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Chimichurri Sauce

Chimichurri Sauce by The Culinary ChaseWhat an amazing and versatile condiment! Chimichurri sauce hails from Argentina – a country on our travel wish list of must places to visit. Use the sauce as a marinade for beef, chicken, fish, seafood, or perfect drizzled on vegetables.

  If you have time, leave the sauce overnight at room temperature as this will intensify the flavors.  This is Argentina’s national barbecue sauce where its prime use is to serve it with grilled beef.  Argentinians love their beef – about 63.5kg (140 lbs.) a year per person!  Their beef is some of the best in the world  and with 50 million cows around there are more cows than people.

handful of fresh parsley, stems removed
handful of fresh cilantro (coriander), stems removed
1 to 2 cloves of garlic
olive oil
1 to 2 tablespoons lime juice (can also use red wine vinegar)
pinch red pepper flakes
sea salt and freshly ground black pepper

Blitz the parsley, cilantro, garlic, and chilli flakes in a food processor or chop finely by hand. Initially add 2 tablespoons of the olive oil, 1 tablespoon of lemon juice, and pulse to combine everything to a saucy consistency. Adjust ingredients according to taste.

The Culinary Chase’s Note:  An easy sauce to make that packs a flavorful punch and enhances the natural flavors of the food it’s served on.  Enjoy!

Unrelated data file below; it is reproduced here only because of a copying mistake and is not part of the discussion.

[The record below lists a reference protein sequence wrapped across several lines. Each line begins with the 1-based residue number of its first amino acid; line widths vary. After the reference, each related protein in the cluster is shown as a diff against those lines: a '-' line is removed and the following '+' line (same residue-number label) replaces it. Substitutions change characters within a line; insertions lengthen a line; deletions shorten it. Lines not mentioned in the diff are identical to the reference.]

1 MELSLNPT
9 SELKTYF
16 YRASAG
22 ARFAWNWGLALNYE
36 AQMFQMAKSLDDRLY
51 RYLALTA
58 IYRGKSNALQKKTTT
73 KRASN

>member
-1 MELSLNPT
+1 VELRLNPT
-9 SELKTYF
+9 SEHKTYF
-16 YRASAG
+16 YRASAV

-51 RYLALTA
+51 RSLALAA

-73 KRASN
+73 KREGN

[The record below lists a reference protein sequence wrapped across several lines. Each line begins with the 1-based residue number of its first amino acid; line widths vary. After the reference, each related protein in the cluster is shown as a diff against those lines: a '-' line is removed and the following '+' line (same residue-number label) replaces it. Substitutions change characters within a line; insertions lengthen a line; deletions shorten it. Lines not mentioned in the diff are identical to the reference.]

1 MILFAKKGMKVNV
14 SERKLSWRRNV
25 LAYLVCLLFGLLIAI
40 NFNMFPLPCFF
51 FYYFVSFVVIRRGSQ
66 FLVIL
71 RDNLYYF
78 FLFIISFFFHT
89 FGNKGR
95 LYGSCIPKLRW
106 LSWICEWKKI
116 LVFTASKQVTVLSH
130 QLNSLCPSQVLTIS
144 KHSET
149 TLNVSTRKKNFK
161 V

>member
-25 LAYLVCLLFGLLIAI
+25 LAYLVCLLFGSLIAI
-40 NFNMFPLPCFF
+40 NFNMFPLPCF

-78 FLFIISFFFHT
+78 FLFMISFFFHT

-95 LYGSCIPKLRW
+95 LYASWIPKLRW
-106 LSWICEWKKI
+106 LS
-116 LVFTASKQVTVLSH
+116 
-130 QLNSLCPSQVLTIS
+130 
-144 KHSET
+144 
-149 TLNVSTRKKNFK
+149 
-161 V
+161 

The post Chimichurri Sauce appeared first on The Culinary Chase.

About Heather Chase

The Culinary Chase was coined by my husband whilst in a coffee shop in Hong Kong back in 2006. We wanted something that would be a play on my last name and by the time we finished our coffee, the name was born. As long as I can remember I’ve enjoyed cooking. It wasn’t until we moved to Asia that I began to experiment using herbs and spices in my everyday cooking. Not only do they enhance the flavor of food but also heighten it nutritionally. Over the years, I began to change our diet to include more vegetables, pulses, whole grains and less red meat. Don’t get me wrong, we love our meat, just not in super-size portions (too hard for the body to digest). I always use the palm of my hand as a guide to portion control when eating red meat. If the meat is larger than my hand, I save that portion for another day. Also, if the veggies on your plate look colorful (think the colors of the rainbow) – red, green, yellow, orange etc. then you’re most likely getting the right amount of nutrients per meal. I post recipes that I think help maintain a healthy body. I use the 80/20 rule – 80% of the time I make a conscious effort to eat healthy and 20% for when I want french fries with gravy (poutine). Balance is the key and to enjoy life with whatever comes my way. Thanks for visiting!

 

The views and opinions expressed in this content are those of the author and do not necessarily reflect those of haligonia.ca.

http://theculinarychase.com/

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